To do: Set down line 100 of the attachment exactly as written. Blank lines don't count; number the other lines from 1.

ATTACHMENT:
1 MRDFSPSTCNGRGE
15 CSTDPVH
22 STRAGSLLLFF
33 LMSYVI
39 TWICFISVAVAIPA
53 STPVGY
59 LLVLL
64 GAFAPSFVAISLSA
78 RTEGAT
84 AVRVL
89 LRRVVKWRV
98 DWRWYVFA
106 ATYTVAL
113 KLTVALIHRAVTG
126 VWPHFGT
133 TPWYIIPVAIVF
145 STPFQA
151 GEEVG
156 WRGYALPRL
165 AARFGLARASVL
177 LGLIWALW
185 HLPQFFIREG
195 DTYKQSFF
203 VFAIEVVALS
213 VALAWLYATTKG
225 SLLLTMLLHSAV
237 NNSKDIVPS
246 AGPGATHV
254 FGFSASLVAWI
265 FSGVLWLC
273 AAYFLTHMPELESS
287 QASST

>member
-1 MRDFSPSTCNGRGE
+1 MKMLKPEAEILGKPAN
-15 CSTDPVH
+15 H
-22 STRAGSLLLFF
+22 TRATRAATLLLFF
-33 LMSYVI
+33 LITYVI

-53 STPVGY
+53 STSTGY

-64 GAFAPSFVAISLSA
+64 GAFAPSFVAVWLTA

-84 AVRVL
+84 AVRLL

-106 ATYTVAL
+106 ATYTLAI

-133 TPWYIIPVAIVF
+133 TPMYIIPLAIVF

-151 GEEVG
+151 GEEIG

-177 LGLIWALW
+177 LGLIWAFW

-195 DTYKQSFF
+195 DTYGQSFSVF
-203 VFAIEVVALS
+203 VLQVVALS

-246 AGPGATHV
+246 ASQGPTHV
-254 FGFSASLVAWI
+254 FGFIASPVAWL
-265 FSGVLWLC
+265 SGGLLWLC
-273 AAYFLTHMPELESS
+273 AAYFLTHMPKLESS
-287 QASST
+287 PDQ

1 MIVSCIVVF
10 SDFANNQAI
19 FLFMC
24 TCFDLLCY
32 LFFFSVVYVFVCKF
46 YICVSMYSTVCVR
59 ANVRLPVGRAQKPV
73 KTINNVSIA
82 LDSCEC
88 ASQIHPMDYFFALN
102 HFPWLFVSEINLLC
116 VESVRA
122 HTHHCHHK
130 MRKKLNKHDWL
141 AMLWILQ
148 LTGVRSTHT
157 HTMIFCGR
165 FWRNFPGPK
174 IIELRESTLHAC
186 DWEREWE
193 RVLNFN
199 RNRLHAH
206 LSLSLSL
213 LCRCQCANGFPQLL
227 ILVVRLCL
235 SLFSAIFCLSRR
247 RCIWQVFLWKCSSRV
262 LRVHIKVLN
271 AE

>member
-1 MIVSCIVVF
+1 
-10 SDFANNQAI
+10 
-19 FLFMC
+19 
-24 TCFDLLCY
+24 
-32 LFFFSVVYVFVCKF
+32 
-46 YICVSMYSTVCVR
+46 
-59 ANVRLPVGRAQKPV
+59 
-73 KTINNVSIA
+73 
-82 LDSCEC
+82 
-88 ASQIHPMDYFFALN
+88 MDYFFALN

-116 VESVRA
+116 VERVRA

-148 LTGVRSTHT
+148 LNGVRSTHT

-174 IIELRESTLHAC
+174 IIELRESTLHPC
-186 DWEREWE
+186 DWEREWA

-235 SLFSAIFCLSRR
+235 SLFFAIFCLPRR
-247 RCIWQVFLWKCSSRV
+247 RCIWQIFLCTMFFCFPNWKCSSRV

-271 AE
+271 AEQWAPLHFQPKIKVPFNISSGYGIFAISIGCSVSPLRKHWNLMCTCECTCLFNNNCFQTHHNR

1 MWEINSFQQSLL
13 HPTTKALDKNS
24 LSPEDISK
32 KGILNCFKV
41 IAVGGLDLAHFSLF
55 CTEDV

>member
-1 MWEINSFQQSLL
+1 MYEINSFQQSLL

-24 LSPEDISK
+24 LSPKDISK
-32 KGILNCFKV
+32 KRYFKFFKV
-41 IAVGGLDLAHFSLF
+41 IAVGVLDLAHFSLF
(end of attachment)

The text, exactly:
-1 MIVSCIVVF